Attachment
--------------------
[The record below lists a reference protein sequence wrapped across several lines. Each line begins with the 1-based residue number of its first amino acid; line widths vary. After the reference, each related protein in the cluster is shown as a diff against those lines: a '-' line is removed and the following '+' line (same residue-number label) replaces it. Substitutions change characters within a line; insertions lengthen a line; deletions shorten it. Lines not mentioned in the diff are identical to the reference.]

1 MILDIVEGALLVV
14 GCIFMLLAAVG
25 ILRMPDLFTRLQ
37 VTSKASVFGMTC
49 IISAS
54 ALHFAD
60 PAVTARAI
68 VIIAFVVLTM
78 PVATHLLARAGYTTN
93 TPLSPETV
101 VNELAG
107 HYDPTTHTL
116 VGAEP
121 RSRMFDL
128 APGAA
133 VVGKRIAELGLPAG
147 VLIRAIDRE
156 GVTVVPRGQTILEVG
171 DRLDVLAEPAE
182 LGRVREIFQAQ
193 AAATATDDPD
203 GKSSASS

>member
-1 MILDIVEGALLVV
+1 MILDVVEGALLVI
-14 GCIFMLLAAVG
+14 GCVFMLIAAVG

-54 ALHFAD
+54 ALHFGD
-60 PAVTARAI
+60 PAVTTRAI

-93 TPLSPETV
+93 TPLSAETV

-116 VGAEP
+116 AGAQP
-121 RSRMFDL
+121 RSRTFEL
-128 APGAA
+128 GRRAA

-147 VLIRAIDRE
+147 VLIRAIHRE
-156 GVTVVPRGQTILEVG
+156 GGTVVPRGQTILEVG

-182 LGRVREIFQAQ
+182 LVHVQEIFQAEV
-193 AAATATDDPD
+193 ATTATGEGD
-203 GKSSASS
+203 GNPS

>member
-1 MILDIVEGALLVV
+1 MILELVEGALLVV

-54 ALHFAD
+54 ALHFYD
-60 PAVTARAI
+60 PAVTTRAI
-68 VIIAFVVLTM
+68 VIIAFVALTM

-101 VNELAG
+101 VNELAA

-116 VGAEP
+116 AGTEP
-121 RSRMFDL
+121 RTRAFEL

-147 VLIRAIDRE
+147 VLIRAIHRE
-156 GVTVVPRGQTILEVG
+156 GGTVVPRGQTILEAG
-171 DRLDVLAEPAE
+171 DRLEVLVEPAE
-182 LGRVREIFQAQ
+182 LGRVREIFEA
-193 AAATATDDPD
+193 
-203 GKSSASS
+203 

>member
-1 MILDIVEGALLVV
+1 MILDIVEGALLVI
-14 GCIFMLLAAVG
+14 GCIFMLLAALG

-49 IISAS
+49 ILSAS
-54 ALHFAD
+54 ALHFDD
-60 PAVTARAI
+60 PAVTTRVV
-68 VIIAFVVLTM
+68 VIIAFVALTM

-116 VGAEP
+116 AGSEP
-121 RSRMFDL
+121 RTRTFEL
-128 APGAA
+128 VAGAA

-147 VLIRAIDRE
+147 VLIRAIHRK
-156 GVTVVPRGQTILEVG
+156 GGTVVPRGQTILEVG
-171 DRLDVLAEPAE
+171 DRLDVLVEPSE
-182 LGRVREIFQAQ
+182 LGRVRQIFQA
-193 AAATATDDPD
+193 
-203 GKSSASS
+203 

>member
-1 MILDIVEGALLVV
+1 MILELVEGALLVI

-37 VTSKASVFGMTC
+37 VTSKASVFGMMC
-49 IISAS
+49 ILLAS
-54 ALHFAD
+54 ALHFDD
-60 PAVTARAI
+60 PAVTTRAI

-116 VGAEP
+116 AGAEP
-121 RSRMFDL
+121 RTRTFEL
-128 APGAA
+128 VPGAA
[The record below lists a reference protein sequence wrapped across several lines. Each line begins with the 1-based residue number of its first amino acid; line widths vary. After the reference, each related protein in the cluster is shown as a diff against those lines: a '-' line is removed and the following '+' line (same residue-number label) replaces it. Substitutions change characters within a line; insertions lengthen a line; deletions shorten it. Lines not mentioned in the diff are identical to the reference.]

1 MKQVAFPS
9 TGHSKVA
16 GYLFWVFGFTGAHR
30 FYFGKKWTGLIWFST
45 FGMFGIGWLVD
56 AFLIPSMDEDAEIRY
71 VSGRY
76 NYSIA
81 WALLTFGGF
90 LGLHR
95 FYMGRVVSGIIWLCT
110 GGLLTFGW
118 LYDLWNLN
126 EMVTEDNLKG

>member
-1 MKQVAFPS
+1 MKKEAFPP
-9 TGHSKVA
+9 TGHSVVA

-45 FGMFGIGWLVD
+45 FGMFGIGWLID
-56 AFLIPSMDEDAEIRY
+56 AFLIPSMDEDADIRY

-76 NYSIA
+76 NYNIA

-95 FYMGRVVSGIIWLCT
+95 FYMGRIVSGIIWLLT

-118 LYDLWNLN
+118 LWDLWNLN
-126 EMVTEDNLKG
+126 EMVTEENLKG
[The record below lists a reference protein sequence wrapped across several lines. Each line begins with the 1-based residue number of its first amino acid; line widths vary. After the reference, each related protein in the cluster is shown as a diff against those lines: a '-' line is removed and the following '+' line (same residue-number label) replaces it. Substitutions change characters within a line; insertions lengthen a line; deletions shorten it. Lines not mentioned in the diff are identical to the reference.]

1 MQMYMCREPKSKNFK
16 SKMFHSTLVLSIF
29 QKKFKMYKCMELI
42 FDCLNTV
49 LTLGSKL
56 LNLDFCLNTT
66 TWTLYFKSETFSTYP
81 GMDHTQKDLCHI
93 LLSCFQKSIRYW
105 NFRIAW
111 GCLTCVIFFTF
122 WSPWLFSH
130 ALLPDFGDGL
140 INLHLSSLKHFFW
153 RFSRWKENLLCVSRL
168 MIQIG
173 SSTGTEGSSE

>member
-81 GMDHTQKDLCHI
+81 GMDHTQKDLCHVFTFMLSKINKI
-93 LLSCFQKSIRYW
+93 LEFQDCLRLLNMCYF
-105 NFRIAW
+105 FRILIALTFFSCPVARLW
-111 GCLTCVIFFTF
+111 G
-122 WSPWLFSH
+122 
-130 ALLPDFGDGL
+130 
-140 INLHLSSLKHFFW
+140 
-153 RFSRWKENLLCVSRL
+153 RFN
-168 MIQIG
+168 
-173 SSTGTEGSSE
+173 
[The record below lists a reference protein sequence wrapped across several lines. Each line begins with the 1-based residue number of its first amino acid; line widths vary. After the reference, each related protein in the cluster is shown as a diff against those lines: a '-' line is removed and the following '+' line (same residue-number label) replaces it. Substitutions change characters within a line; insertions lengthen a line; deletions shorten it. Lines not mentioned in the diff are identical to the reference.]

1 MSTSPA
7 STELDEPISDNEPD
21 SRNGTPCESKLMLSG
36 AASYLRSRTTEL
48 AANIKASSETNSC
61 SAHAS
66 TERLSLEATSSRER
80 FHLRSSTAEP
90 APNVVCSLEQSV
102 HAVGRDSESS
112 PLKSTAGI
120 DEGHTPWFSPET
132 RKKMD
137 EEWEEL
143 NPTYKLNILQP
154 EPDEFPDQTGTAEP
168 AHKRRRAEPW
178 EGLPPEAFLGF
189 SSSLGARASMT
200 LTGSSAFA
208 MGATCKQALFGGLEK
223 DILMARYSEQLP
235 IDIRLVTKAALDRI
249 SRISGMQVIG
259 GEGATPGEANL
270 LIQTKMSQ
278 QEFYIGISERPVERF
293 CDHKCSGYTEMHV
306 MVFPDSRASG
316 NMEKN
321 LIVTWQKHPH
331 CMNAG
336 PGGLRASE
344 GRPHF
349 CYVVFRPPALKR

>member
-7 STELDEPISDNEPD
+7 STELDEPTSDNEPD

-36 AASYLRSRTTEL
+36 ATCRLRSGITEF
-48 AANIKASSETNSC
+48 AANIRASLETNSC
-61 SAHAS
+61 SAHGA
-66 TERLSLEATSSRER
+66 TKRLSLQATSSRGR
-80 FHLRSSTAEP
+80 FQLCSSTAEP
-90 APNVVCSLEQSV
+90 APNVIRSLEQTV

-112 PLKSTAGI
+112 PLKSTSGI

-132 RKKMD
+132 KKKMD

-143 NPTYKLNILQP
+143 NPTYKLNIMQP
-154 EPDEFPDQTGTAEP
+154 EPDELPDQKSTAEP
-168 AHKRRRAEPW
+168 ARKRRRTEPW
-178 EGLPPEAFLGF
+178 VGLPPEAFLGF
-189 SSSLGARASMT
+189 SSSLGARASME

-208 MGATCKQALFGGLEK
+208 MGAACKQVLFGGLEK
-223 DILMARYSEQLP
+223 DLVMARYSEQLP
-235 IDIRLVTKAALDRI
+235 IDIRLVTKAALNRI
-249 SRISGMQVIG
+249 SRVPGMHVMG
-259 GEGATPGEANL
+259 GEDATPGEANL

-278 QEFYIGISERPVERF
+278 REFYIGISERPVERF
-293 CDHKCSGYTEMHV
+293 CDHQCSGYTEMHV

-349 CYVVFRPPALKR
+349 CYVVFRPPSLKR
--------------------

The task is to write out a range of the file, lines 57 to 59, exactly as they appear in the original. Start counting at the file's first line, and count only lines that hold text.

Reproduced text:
+60 PAVTTRAI
-68 VIIAFVVLTM
+68 VIIAFVALTM